Polypropylene is a member of a group of plastics known as polyolefins. Structurally, it is similar to polyethylene, the difference being that every other carbon in the backbone chain has a methyl group attached to it. Its durability and flexibility make it the perfect polymer for packaging and woven products. Recycling figures for PP over the past five years have shown steady growth, year-on-year. This can be attributed to the fact that more applications are being developed for PP and that a well-established collection network exists. 

Benefits of PP packaging

PP has numerous unique characteristics that make it a valuable packaging material. It is one of the most widely-used plastics in everyday life. PP holds colour well, doesn’t absorb water and is ideal for such robust applications as moulded luggage and storage boxes, woven bags and carpet backings, houseware and tools. Its flexibility also allows plastics manufacturers to make hinged products from PP, such as clip-on lids for plastic containers.

PP is a non-toxic and non-reactive plastic, so it can be used in the food and beverage industry to store goods for consumption. The hollow nature of the fibre gives it excellent water (and sweat) absorption properties in clothing and other woven fabrics. These characteristics and benefits make PP a highly valuable plastic packaging material and one of the most recycled polymers in South Africa.

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Plastics SA represents all sectors of the South African plastics industry. ​Together with our associations, we play an active role in the growth and development of the industry and strive to address plastics related issues, influence role-players and make plastics the material of choice.

​Plastics SA has been mandated to ensure a vibrant and sustainable plastics industry in South Africa. The plastics sector is uniquely placed to meet the needs of a sustainable society and to deliver solutions to many challenges such as recycling, climate change, water scarcity, resource usage and energy recovery.

For more news, updates and information on the South African plastics industry, follow us on Facebook, Twitter, Instagram, YouTube, LinkedIn and Pinterest.

How PE-LD packaging is recycled in South Africa

Low-density polyethylene (PE-LD) is the most widely-recycled packaging polymer in South Africa. It is used to manufacture grocery packets, plastic films, plastic sheets, flexible hoses and cable insulation. PE-LD is fairly easy to recycle and has many beneficial uses – making it the most popular packaging material in the country.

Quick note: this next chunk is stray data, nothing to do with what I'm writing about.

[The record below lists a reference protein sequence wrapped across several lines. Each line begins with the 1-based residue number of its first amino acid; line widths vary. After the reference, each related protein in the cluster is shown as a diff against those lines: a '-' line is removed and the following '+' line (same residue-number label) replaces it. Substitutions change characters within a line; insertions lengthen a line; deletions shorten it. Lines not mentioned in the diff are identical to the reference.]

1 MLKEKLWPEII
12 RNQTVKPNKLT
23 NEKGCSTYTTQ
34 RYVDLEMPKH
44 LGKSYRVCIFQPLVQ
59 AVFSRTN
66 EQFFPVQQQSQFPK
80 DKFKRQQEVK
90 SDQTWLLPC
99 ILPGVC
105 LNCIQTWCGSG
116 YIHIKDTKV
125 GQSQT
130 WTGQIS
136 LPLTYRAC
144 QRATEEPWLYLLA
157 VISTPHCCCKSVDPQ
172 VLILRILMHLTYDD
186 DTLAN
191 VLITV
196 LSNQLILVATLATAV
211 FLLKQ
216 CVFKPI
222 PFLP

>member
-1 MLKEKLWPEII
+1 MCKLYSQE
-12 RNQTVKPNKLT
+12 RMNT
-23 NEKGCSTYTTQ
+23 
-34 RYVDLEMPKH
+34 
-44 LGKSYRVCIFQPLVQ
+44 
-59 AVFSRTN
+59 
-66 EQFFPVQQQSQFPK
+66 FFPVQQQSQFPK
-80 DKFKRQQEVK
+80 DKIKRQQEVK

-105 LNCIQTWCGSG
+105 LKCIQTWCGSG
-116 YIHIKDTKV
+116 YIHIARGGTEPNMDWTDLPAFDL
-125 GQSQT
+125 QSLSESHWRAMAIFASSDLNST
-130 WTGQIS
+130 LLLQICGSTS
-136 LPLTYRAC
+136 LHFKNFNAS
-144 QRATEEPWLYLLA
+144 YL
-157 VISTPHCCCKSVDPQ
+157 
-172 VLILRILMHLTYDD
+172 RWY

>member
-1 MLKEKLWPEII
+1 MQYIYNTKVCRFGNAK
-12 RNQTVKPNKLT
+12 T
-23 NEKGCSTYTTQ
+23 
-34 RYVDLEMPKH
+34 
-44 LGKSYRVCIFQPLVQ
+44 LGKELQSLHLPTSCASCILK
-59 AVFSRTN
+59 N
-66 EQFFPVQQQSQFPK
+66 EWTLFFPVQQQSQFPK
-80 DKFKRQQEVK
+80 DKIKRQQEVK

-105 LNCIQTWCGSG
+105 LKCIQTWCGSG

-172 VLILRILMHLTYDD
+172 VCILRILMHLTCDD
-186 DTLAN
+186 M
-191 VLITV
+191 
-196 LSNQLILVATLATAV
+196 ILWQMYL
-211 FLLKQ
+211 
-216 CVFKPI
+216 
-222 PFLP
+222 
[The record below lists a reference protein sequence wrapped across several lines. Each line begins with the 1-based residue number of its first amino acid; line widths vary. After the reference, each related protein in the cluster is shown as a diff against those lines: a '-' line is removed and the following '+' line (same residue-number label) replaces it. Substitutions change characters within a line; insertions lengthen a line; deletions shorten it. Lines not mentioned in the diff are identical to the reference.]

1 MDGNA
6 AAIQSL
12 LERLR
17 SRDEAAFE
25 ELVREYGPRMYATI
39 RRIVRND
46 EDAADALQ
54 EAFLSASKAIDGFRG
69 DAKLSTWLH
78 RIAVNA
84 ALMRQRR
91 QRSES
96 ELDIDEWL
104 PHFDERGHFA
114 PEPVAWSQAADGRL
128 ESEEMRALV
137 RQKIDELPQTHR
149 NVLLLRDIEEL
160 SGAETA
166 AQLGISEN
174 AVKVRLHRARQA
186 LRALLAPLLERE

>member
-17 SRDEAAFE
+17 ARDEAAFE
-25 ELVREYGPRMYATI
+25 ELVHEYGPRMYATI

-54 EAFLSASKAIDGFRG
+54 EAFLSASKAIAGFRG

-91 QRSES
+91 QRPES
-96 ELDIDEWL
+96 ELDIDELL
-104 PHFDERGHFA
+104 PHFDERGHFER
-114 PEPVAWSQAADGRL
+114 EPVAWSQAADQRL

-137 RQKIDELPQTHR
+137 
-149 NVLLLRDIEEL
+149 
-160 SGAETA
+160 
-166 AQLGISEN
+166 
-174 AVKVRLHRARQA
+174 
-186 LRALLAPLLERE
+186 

Most of the plastics used for packaging applications are mechanically recycled in South Africa. These materials are often picked, sorted and washed by hand before being processed. PE-LD follows a similar process when it is sent to a recycling facility to be turned into recyclate. Interestingly, there is a 100% conversion rate for PE-LD, meaning that none of the recyclate is wasted or left behind.

How PE-LD packaging is recycled

Firstly, discarded PE-LD packaging is collected by waste management companies and informal waste pickers working at landfills. They source and collect the plastic before bailing them into bundles for transport. These compacted bundles of PE-LD waste are then taken to recycling facilities where the process begins. 

The PE-LD bundles are undone and the plastic is separated by grade. Due to the many applications and products made using PE-LD, the materials will have various qualities. The plastic waste is cleaned thoroughly to remove any dirt, debris and contaminants. This makes sure that the PE-LD recyclate batch is pure. Any contaminants or dirt could spoil the entire batch and ruin the quality of the end product.

The PE-LD waste is then fed into a large shredder that turns the plastic into thin strips. These shreds of plastic sheets are then fed into a second washer and float tank, where grains of sand and dirt sink to the bottom of the water tank. The plastic floats on the surface of the water and is skimmed at the end of the tank. 

The plastic shreds are then dried and fed into a large oven which melts the plastic into a new sheet that is cooled and dried. This sheet of PE-LD polymer is bailed and sold back to plastics manufacturers and packaging producers. Recycled PE-LD is used to manufacture numerous flexible products, such as bin liners, flexible buckets, irrigation hoses and construction sheeting.

PE-LD can be reused in the home

This polymer is highly durable and can withstand a lot of wear and tear for its weight. Consumers should always aim to reuse their PE-LD packets and plastic sheets before discarding them. Sandwich bags can be washed and reused, as can Zip Lock bags. Grocery bags made from PE-LD can be used again and again when visiting the supermarkets. 

Contractors and painters can reuse their black plastic sheeting multiple times before throwing it away. The flexibility, lightweight and durability of this polymer lends itself to multiple reuses, making PE-LD a valuable plastic. By reusing these products, consumers can save a lot of money. If discarding PE-LD is necessary, at least it can be recycled, which benefits the local economy and the environment.

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Plastics SA represents all sectors of the South African plastics industry. ​Together with our associations, we play an active role in the growth and development of the industry and strive to address plastics related issues, influence role-players and make plastics the material of choice.

​Plastics SA has been mandated to ensure a vibrant and sustainable plastics industry in South Africa. The plastics sector is uniquely placed to meet the needs of a sustainable society and to deliver solutions to many challenges such as recycling, climate change, water scarcity, resource usage and energy recovery.